Around 1990, I fell under the spell of Telecasters. Despite my adoration of all things Danny Gatton, the real reason I started
playing a Tele exclusively was seeing G.E. Smith playing his 53 blackguard on Saturday NIght Live. That Tele sound against the horns and Hammond was enough to push me over the top.
At the time, I was playing rockabilly on Gibson archtops. One day at a local vintage ship, I spied a sunburst Thinline. What a nice bridge into Fenderland. I really liked it, but I liked the
v-neck of another (mid to late 50's) Tele in the shop also. Wouldn't it be great, I dreamed, if I could take the 50's v-neck and bolt it onto the Thinline body? Unfortunately, I couldn't afford
either guitar, yet alone both.
An idea struck me - a parts guitar! It was tough finding a Thinline body and a v-neck back then (much easier now), but slowly my buddy, who was the
local guitar tech, and I tracked all the parts down. I wanted to give Bardens a try, so this became a poor man's Gatton Thinline. We also wanted to combine all the great Tele features
throughout the years into a single instrument.
The neck I believe we found from WD. I had a '57 Fender Musicmaster with the best v-neck I had ever felt. We got the
profile shaper and belt sander out, slowly forming this neck to match the v-profile of the Musicmaster. Slotted Kluson's were a necessity, as they are my favorite tuners.
The body and pickguard came from Chandler I think. It came in two parts, alder back and sides and a spruce top. Like I mentioned, we didn't have all the choices of wood back then
like they have now. A three piece bridge with brass saddles and traditional Tele jack cup came from Stew-Mac, while the vintage Tele knobs were bought from Seymour Duncan at the
Pomona, CA vintage guitar show.
There was a another guitar builder up the coast who does fine finish and custom from scratch work. We decided to let him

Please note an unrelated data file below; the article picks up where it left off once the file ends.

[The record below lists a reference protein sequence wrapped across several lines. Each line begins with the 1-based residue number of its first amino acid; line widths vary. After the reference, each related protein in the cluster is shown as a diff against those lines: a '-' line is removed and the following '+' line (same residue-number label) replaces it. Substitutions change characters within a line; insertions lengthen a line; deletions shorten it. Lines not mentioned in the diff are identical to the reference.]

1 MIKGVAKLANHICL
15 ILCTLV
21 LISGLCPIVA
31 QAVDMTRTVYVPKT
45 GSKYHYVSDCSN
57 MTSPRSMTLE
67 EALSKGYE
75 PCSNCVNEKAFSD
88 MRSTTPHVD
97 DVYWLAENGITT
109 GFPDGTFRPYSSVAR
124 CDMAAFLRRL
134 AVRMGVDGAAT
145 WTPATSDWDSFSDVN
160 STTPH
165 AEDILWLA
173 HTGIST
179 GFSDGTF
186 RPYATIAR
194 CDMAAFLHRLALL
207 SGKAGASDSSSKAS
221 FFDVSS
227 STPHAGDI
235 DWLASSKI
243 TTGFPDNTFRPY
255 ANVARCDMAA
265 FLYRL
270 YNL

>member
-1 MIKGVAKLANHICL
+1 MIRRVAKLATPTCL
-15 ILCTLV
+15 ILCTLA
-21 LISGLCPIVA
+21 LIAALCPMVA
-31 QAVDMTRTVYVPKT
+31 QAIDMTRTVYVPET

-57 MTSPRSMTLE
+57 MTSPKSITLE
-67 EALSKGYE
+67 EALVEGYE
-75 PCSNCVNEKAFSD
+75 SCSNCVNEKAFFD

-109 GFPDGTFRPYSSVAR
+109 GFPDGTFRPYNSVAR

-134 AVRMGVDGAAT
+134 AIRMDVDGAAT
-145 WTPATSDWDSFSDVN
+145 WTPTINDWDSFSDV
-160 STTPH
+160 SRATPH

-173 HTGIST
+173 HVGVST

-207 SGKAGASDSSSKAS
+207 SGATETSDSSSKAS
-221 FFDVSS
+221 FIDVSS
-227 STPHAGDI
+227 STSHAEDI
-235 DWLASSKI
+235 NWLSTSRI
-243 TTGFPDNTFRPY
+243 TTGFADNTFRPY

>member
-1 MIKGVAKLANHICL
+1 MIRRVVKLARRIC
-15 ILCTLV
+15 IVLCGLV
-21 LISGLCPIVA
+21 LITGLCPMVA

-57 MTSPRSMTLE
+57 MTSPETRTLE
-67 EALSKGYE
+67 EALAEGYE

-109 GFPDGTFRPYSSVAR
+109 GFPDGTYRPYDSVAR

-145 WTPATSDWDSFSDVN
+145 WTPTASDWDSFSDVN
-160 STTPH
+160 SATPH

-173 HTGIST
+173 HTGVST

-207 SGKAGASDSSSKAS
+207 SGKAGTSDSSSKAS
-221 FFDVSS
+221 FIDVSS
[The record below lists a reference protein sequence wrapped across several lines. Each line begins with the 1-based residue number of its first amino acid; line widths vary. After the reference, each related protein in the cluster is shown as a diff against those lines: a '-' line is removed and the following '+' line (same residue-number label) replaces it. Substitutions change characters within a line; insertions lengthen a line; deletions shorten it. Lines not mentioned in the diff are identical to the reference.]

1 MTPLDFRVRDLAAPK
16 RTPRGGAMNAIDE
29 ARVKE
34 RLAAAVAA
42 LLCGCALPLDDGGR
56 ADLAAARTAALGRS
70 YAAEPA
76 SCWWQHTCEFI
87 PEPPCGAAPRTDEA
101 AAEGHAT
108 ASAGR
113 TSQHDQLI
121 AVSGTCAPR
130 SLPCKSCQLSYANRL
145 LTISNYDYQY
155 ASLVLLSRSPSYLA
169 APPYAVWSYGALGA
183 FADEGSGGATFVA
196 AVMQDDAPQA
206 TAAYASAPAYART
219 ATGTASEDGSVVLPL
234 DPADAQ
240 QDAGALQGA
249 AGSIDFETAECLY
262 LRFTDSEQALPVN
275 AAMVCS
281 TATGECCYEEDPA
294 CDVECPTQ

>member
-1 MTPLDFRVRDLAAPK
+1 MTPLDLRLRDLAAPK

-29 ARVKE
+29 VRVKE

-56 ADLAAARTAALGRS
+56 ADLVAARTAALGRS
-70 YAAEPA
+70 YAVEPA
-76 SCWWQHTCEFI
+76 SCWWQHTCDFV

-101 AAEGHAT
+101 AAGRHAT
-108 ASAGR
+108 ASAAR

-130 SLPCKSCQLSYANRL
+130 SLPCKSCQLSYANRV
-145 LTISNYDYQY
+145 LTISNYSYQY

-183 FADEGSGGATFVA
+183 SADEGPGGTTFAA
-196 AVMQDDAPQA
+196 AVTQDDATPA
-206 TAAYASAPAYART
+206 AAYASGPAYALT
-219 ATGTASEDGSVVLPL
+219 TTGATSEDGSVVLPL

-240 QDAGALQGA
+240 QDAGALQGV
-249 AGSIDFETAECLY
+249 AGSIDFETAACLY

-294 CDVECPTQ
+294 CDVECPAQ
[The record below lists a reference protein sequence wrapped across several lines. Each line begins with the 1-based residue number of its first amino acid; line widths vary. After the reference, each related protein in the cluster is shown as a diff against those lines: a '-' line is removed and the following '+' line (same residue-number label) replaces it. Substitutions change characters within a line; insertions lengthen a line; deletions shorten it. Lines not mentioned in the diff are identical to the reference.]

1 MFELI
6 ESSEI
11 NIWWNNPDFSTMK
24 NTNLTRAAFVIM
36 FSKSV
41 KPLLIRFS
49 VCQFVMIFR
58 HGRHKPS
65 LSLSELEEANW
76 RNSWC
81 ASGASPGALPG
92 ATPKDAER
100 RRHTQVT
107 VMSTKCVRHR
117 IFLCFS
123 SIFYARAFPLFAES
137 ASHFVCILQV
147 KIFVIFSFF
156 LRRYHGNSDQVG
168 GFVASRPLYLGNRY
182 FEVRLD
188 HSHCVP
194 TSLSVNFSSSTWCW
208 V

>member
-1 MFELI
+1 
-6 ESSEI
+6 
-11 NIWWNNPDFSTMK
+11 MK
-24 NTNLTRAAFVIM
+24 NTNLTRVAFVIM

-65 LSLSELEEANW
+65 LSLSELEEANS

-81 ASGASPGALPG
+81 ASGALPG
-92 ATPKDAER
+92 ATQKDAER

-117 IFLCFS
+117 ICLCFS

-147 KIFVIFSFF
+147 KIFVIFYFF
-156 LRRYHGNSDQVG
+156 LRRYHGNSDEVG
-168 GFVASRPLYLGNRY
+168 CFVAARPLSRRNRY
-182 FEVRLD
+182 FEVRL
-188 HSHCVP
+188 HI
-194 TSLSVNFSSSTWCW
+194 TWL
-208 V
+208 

route the f-hole, attach the top, and spray it with nitrocellulouse lacquer. Thinking the top might be a little weak to support the Bigbsy, I had him attach a reinforcement spruce
plate under the Bigsby area. I had not found the Bisgby yet, but I knew something would come along.
I took along a borrowed 56 P-Bass to show him the 2-color 50's sunburst I wanted. I also instructed him to finish it lightly so it would wear
quickly. I love the look of a beat-up guitar. My buddy suggested we give him all the parts we had collected in case he needed to measure for them.
It took him almost a year to complete the finish work. In anticipation of the Bardens, I dumped a Duncan Hot Rail into a Fender 62 Telecaster Custom RI. I knew the rosewood board
and Duncan pickup would be darker than the Thinline, so I started referring to the two guitars as Kane and Able. I knew Able would be the sweeter sounding of the two.
On June 24, 1993, I went to pick the parts up. To my surpirse, he had assembled, wired, and strung it up! Able the Beauty! We hotfooted it down to the local emporium and plugged into a
blackface Fender Vibroverb. At first I was a little dissappointed because it sounded so thin. Many players feel this way when first trying out Bardens. They are very demanding pickups. Once
you get the hang of them, they are great. I was gigging with that guitar as my main instrument by the next weekend.
I did finally find the old "F" Bigsby in the local trading paper. It came with a really flimsy spring, but I got a proper Bigsby Spring
from American Guitar Center in Wheaton, MD. It took a while to get the Bigsby on. I had noticed on Teles equipped with Parsons-White Benders that a little notch could be cut to allow
a string to pass through the back lip. It stood to reason that we could notch out that whole back lip area to accomodate the Bigsby. There was a local shop, Frontline Drum, whose
proprietor did a lot of custom metal work and fabricated hardware. He also loves Teles. I told him what I wanted, notching the back for the Bigsby and the treble edge to
facilitate fingerpicking. This cutout is called "the Gatton Notch", as it is also featured on the Gatton signature Tele, as well as
the current production Vintique and Joe Barden bridges.
I finally put the bridge & Bigsby
parts all together in the Spring of 1997. It worked great and sounded cool, almost Cliff Gallup-like in the center position. I lubricate the bridge saddles and nut with Break-Free, a gun oil
that contains teflon. I learned that trick from Eric Johnson's tech. I never have any tuning difficulties.
In 2002, I purchased some compensated saddles from Stew-Mac and rigged them up
onto Able. I didn't have many intonation problems before, but this really dialed it in.
A poor man's Gatton-50's-Thinline! It's pretty beat up, having
been schlepped all over the country, and everybody enjoys playing it (even the dinosaurs at the Petrified Forest in Arizona!).